Part 1a: American Colleges and Kuchanuka
Inspired by the series “Being Black in America” I thought to run a mini-series of posts on what it meant to be a black African in the U.S. I will limit these observations to the young Africans, mainly starting off as students, who took the plane here and had their passport stamped within the past 10-15 years. We
will of course, not speak of the ones who snuck under Mama Nani’s ample bosom and/or suitcase and have chosen to hide from rungu ya Uncle Sam i.e. gava.
“Sips water i.e. I deny any liability/ I am innocence personified”
Ok, moving along…
One, the college experience here is on a whole other level. I remember tukiwa church fulani and the pastor would always talk about America like it was this other land that had such miraculous and strange college practices and everything else in general. I think his sermon was meant to be a cautionary tale for the “hedonistic” American life and all of its immoral…..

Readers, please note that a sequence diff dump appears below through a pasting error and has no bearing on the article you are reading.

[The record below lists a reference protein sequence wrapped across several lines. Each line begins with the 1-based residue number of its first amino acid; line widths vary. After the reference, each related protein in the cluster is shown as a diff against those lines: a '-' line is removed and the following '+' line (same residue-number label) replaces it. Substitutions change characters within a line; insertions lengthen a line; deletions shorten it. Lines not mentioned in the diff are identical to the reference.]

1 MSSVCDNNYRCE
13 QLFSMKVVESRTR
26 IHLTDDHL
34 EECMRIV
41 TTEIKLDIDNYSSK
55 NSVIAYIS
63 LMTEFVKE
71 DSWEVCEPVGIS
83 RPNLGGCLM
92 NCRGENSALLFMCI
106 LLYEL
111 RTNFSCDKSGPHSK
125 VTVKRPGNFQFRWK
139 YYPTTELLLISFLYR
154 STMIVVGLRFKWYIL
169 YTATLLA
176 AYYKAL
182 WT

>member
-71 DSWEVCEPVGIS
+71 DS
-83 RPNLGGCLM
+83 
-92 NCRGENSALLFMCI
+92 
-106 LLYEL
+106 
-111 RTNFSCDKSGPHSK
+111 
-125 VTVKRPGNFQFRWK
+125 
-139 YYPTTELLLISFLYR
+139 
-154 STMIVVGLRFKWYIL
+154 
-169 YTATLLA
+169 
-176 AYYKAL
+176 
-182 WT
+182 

But I digress.
Ati you could wear hadi pajamas to class! Ati you could carry food kutoka DH/Mess/ dorm and eat it in class with the PROFESSOR PRESENT! These things sounded pretty unimaginable and we could almost see a replication of that njaro in KU leading to full blown strike kwa sababu maprofessor wanasema hawapati respect na vile watoto wako spoilt kama Tuzo ya juzi.
It all sounds pretty unimaginable, until you are a confused freshman running around like a headless chicken at 8:00 am trying to find your next class so unabeba ile mkate ulitoa DH ukikimbia so you don’t get to class late. The buildings all look alike and foreign…hawa wazungu wanakaa aje? How do you ask for directions to the class while you look like you’ve been sweating bullets and giving K.K. (Kipchoge Keino) a run for his money?
It all sounds pretty unimaginable, until you have reached junior or senior year and you have learnt the in and outs of the trade, you know how to take all those classes Monday to Thursday so you can sleep in all Friday. Hiyo inamaanisha your Monday hadi Thursday is chock full of classes. Shida ni ulienda ile party ya waafrika (read: waNaija) and party ilienda hadi mangware…
Tell me this exact scene has not been played out in your house party. Usidanganye!
So the only break you have is that ka-one hour in-between Mao na Philosophy. This is where the nap/sleep-you-missed-because-of-yoriyori comes in. But then you wake up hungry and confused and then you have to run to class to avoid tafash na teacher because it will be the 4th time umeingia late.
K.K. has nothing on me when I’m late to class
Good Times. I say sarcastically.